Why does the Senate need to approve PLS 284/17?

Article by ETCO's executive chairman, Edson Vismona, published in the newspaper Correio Braziliense and in the magazine ETCO

by Edson Vismona
06/08/2019

Brazil needs to end the notorious industry of heavy duty debtors. The opportunity to accomplish this feat is now in the hands of the country's 81 senators, more precisely in the vote on Senate Bill 284/2017, which authorizes the creation of tougher rules against this perverse figure that corrodes the business environment and the tax collection of the Brazilian State.

Stubborn debtor is the name given to a defrauding type who sets up his company with the purpose of not paying tax. He uses this illicit advantage to practice prices below cost and gain market quickly. In addition, its strategy consists of using tricks to prolong the legal proceedings as much as possible, while diverting profits to other activities, keeping its business registered in the name of "oranges". When the State ultimately wins the case, it fails to collect the debt and the criminals start the same scheme again.

Regular debtors operate mainly in high-tax segments. In the fuel sector, its debts already exceed R $ 60 billion; in the case of tobacco, they exceed R $ 32 billion; in the case of beverages, R $ 4 billion. In these three areas alone, there are more than R $ 96 billion, about 10% of the annual savings expected with the pension reform.

Its unfair competition makes it impossible for companies that collect their taxes correctly and exclude investments. It was identified as one of the causes of the decision of large multinational groups in the fuel distribution sector to leave Brazil.

And why has it been so difficult to end this plague in the country? Basically, because the Brazilian legal system does not differentiate the debtor from other types of debtors and the malicious ones end up taking advantage of protection mechanisms that exist to guarantee the legitimate rights of debtors in good faith.

It is important to note that the problem here is not simply the duty imposed. Every company is subject to go through difficult times and run out of cash to pay taxes or other debts. Sometimes, it may happen that you fail to collect taxes properly, for a period, in order to catch up on debts in the future. But that understanding cannot be applied to the incumbent debtor.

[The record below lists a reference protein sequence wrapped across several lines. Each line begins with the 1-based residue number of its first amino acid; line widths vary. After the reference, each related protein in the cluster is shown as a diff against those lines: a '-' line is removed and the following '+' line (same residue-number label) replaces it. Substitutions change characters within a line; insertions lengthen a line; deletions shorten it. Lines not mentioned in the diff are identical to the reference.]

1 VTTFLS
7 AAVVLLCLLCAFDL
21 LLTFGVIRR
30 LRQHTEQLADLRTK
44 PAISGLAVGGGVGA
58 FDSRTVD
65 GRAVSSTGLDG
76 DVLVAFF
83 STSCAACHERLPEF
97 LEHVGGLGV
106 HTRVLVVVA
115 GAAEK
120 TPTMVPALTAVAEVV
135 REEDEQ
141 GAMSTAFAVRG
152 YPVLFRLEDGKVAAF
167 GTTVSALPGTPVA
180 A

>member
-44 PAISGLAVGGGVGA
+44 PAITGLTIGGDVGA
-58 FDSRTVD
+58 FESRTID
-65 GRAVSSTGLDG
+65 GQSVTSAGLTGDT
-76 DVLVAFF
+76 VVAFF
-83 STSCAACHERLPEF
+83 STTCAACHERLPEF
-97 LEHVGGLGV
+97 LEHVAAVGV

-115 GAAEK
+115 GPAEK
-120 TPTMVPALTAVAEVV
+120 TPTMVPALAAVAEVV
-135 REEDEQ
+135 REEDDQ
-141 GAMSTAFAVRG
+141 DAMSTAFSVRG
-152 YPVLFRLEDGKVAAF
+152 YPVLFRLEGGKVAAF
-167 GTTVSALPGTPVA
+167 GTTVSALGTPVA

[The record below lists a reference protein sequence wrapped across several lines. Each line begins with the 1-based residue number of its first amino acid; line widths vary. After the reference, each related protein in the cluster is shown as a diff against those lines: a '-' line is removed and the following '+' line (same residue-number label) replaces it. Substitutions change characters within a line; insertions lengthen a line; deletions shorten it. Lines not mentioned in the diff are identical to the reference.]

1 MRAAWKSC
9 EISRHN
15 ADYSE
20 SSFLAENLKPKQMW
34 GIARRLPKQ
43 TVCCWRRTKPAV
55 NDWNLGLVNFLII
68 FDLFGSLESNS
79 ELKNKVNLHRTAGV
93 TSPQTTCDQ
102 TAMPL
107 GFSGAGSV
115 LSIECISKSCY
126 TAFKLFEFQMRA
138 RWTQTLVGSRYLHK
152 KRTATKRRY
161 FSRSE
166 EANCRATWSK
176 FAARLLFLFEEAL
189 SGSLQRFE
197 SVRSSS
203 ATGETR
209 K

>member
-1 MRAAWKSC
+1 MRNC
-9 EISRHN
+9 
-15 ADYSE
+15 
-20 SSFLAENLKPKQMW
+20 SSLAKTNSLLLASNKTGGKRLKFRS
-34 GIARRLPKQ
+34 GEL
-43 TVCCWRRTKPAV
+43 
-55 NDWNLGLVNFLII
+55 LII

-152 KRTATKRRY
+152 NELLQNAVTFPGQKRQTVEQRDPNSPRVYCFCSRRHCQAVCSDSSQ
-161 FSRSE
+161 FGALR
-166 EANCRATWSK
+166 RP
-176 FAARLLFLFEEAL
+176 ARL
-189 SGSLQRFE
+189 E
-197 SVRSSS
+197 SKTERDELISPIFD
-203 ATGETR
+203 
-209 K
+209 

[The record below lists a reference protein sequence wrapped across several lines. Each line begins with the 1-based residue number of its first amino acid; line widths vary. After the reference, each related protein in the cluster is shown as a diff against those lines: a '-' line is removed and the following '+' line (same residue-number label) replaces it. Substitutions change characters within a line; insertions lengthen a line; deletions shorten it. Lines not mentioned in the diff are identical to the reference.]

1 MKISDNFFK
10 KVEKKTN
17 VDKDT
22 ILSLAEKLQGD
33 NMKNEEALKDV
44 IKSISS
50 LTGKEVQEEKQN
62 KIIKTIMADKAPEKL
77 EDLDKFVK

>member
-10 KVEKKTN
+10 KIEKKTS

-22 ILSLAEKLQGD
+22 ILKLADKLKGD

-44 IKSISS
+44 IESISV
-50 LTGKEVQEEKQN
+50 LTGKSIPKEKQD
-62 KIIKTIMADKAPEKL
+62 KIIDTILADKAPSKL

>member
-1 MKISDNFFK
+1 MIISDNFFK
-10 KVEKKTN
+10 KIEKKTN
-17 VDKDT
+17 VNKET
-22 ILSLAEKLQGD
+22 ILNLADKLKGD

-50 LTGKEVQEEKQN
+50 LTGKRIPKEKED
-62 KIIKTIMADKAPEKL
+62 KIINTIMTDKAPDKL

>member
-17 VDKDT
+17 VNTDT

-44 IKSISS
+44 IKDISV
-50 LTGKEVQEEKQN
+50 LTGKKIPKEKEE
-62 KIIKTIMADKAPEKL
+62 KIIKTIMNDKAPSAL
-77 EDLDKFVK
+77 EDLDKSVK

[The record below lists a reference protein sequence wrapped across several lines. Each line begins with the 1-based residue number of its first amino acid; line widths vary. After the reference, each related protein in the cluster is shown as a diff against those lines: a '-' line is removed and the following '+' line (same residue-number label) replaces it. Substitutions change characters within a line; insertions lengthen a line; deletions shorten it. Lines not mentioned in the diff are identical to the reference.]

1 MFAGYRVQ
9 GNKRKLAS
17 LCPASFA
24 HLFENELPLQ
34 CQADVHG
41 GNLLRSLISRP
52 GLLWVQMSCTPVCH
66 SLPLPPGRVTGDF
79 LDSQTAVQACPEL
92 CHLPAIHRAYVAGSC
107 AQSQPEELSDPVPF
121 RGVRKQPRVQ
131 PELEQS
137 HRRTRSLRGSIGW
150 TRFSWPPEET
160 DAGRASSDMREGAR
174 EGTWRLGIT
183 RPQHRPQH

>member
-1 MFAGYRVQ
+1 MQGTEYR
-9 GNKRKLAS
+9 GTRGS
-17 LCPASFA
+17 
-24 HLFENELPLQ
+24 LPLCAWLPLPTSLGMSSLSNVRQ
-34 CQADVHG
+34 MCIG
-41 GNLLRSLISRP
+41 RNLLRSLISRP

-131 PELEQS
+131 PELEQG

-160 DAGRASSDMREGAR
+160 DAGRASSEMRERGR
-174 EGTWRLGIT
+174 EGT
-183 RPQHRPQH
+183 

Article 146-A of the Federal Constitution, approved by a constitutional amendment in 2003, authorized the State to create special taxation and inspection regimes for cases that cause competitive imbalances, making its adoption conditional on the approval of a specific complementary law by the Federal Senate. That is the purpose of PLS ​​284/2017, which has been in the House for two years, was approved by the Commissions on Economic Affairs and Transparency, Governance, Inspection and Control and Consumer Protection, and is ready to go to plenary.

The PLS makes an objective distinction between the three types of debtors: the eventual debtor, for whom nothing changes, the repeated debtor, who will also continue to have the current legal protections as long as he does not use the tax advantage to practice unfair competition, and the debtor stubborn, target of the law.

 “He is a criminal, and not a businessman, who organizes himself in order not to pay taxes and thereby obtain a competitive advantage, among others. To this end, it systematically violates the legal system, practicing numerous illicit acts, usually through the use of oranges, registration of addresses and false partners, invariably possessing insufficient assets to satisfy tax, labor obligations, etc. ”

The objective of PLS ​​284/2017 is to quickly stop the criminal action of incumbent debtors. The focus is on the defense of competitive ethics and legality, which are fundamental for business investment and economic development. “Once the contuma of the conduct is determined, it must be repressed, in a rigorous and exemplary manner, by means of legal sanctions that prevent the continuity of the agent's activities (interdiction of the establishment, revocation of registration in the taxpayer register), of preserving the Erárlo and the market, which has free competition as one of its fundamental principles, as an inseparable link of free initiative. ”

The project enumerates a series of measures that could be adopted specifically against regular debtors, such as the maintenance of uninterrupted inspection in the establishment; special control over tax collection, economic, equity and financial information; the compulsory installation of production, marketing and stock control equipment; among others.

The current text initially limits the scope of the law to the sectors of fuels, tobacco and beverages, which are the most affected by unfair competition from regular debtors, and has the support of the Brazilian Institute of Ethics in Competition (ETCO) and the main representative entities of these segments.

The topic is urgent. Brazil can no longer allow dishonest economic agents to continue destroying the business environment. Profit through illicit practice harms all Brazilians who depend on tax-financed public services. The solution lies with the Federal Senate.